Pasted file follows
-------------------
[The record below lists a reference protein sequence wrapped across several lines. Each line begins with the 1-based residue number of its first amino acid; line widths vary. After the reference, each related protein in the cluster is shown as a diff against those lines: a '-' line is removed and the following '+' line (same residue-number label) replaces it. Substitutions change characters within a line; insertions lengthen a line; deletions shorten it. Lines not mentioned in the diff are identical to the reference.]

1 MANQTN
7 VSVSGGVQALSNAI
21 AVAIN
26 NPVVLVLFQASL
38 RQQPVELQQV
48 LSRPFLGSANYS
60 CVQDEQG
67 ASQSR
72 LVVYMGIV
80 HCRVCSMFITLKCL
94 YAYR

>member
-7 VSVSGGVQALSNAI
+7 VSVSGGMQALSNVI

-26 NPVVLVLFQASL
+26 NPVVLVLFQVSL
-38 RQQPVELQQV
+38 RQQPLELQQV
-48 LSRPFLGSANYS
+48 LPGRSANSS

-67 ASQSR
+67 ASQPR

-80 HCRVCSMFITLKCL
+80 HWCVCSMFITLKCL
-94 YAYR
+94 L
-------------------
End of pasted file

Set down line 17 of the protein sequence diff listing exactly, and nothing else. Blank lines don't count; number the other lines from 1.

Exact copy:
+26 NPVVLVLFQVSL